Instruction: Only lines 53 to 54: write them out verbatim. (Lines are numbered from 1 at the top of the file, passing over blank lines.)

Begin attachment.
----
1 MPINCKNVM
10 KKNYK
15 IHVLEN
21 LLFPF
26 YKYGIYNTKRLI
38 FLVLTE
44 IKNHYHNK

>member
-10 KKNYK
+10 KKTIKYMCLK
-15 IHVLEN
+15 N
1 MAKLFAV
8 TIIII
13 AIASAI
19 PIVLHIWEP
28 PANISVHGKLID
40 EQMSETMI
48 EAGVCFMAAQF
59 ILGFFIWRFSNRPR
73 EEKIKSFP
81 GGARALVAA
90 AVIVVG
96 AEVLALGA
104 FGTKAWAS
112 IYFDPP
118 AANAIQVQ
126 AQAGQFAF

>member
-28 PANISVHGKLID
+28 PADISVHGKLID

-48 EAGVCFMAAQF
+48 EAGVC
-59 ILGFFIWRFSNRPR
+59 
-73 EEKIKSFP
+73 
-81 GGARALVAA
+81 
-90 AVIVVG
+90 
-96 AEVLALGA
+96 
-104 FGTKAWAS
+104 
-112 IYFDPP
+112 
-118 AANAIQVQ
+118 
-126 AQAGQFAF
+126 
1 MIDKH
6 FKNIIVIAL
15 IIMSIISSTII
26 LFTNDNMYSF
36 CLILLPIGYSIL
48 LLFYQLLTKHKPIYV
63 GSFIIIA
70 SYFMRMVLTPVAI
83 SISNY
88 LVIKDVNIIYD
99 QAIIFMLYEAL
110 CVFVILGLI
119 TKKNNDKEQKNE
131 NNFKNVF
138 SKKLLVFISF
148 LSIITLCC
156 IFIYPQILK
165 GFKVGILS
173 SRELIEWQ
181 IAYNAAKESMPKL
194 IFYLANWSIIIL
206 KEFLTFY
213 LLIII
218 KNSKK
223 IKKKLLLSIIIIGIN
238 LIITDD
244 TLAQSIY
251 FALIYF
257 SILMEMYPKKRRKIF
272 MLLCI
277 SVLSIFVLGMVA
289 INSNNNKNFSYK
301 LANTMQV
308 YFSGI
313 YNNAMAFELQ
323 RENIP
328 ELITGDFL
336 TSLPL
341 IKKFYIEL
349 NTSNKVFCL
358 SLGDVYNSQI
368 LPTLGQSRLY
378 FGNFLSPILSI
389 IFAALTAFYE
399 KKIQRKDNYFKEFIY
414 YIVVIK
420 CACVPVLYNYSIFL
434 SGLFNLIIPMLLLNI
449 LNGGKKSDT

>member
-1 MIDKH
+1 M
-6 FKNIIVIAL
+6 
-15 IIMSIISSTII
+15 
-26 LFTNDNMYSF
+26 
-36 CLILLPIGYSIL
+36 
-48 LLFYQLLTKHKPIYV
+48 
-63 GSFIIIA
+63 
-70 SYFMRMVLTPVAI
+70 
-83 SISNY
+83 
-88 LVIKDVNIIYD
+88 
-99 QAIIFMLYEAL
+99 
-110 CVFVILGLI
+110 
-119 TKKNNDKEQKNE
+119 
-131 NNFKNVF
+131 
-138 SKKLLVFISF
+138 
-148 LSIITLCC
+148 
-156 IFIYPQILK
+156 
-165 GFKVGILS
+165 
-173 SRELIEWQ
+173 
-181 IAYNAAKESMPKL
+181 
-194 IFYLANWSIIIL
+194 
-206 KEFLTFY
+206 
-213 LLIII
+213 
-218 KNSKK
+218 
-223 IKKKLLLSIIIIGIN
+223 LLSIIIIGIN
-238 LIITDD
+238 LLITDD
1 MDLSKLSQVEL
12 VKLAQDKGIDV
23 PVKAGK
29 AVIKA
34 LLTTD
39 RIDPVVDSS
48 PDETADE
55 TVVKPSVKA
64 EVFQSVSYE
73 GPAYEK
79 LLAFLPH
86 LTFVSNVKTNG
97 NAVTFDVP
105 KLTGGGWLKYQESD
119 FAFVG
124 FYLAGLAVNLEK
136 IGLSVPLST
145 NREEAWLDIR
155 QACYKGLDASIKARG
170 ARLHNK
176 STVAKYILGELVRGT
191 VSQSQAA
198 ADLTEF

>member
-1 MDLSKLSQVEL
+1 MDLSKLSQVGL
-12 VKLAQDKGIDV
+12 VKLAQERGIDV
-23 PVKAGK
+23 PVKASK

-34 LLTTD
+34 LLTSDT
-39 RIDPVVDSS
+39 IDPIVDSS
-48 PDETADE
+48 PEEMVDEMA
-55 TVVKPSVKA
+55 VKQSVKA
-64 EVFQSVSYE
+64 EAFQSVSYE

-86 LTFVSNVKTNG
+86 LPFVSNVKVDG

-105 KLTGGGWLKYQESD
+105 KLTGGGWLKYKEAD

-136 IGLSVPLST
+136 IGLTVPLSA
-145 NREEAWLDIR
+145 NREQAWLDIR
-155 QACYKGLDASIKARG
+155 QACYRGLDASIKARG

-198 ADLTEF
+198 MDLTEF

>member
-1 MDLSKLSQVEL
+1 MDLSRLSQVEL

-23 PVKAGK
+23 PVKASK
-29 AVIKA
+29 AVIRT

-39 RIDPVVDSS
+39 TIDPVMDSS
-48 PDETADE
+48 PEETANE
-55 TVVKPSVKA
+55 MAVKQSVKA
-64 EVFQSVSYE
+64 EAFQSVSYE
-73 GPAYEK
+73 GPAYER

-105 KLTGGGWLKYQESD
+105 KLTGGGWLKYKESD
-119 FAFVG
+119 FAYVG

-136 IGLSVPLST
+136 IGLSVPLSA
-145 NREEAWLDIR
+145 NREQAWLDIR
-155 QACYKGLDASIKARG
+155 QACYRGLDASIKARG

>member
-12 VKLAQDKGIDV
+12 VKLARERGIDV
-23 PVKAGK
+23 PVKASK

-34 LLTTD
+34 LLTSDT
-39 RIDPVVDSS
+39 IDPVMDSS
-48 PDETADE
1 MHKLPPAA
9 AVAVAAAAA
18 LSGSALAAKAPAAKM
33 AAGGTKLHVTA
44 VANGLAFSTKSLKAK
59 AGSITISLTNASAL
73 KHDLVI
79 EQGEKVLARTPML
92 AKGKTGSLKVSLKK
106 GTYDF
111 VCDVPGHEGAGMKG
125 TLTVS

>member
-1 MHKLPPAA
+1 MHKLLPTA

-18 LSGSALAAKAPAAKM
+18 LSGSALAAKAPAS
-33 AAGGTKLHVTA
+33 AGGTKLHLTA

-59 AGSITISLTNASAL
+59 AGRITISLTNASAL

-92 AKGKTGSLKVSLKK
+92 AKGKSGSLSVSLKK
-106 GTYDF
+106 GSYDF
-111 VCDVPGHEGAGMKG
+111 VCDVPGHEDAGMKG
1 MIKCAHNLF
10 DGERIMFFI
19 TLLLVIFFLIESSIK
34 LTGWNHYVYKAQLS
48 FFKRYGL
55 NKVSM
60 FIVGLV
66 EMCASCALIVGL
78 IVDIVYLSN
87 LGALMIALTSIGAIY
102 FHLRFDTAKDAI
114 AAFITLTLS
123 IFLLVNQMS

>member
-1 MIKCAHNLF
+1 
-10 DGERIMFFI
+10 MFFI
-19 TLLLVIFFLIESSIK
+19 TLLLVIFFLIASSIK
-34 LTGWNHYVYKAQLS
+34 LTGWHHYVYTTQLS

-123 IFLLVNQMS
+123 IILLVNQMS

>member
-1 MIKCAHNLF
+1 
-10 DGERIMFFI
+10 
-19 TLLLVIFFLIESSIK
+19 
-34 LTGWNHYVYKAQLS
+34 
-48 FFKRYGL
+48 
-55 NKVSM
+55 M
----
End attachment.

6 FKNIIVIAL
15 IIMSIISSTII